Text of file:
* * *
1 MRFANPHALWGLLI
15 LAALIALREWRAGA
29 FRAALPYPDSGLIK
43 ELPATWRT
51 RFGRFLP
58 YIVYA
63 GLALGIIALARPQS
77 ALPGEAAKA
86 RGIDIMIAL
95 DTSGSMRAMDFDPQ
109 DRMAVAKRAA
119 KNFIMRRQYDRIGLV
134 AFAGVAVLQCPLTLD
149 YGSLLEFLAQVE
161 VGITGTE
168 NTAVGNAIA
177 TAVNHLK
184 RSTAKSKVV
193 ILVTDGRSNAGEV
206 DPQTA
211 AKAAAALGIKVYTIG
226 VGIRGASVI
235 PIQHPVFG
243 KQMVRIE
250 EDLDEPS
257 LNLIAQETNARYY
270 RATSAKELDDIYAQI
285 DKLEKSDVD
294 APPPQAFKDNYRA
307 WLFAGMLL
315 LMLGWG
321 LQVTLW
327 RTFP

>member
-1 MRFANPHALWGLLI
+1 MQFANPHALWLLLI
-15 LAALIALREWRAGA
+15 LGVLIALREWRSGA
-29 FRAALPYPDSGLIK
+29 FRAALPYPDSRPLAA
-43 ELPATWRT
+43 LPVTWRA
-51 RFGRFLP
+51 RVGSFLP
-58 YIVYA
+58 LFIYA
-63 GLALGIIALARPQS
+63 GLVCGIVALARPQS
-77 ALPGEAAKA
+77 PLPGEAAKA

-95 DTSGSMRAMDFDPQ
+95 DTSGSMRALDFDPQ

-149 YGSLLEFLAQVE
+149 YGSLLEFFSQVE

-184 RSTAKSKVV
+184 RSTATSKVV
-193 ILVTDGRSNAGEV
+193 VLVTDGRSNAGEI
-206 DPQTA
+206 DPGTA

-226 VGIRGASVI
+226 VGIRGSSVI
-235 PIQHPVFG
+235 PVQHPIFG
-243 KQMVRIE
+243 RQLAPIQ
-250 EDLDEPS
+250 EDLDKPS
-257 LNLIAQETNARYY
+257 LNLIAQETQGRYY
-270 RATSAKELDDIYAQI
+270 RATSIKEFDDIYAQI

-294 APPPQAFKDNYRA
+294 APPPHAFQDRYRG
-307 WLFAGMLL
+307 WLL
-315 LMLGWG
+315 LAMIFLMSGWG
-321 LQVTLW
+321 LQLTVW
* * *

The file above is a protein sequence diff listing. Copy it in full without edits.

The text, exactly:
1 MRFANPHALWGLLI
15 LAALIALREWRAGA
29 FRAALPYPDSGLIK
43 ELPATWRT
51 RFGRFLP
58 YIVYA
63 GLALGIIALARPQS
77 ALPGEAAKA
86 RGIDIMIAL
95 DTSGSMRAMDFDPQ
109 DRMAVAKRAA
119 KNFIMRRQYDRIGLV
134 AFAGVAVLQCPLTLD
149 YGSLLEFLAQVE
161 VGITGTE
168 NTAVGNAIA
177 TAVNHLK
184 RSTAKSKVV
193 ILVTDGRSNAGEV
206 DPQTA
211 AKAAAALGIKVYTIG
226 VGIRGASVI
235 PIQHPVFG
243 KQMVRIE
250 EDLDEPS
257 LNLIAQETNARYY
270 RATSAKELDDIYAQI
285 DKLEKSDVD
294 APPPQAFKDNYRA
307 WLFAGMLL
315 LMLGWG
321 LQVTLW
327 RTFP

>member
-1 MRFANPHALWGLLI
+1 MQFANPHALWLLLI
-15 LAALIALREWRAGA
+15 LGVLIALREWRSGA
-29 FRAALPYPDSGLIK
+29 FRAALPYPDSRPLAA
-43 ELPATWRT
+43 LPVTWRA
-51 RFGRFLP
+51 RVGSFLP
-58 YIVYA
+58 LFIYA
-63 GLALGIIALARPQS
+63 GLVCGIVALARPQS
-77 ALPGEAAKA
+77 PLPGEAAKA

-95 DTSGSMRAMDFDPQ
+95 DTSGSMRALDFDPQ

-149 YGSLLEFLAQVE
+149 YGSLLEFFSQVE

-184 RSTAKSKVV
+184 RSTATSKVV
-193 ILVTDGRSNAGEV
+193 VLVTDGRSNAGEI
-206 DPQTA
+206 DPGTA

-226 VGIRGASVI
+226 VGIRGSSVI
-235 PIQHPVFG
+235 PVQHPIFG
-243 KQMVRIE
+243 RQLAPIQ
-250 EDLDEPS
+250 EDLDKPS
-257 LNLIAQETNARYY
+257 LNLIAQETQGRYY
-270 RATSAKELDDIYAQI
+270 RATSIKEFDDIYAQI

-294 APPPQAFKDNYRA
+294 APPPHAFQDRYRG
-307 WLFAGMLL
+307 WLL
-315 LMLGWG
+315 LAMIFLMSGWG
-321 LQVTLW
+321 LQLTVW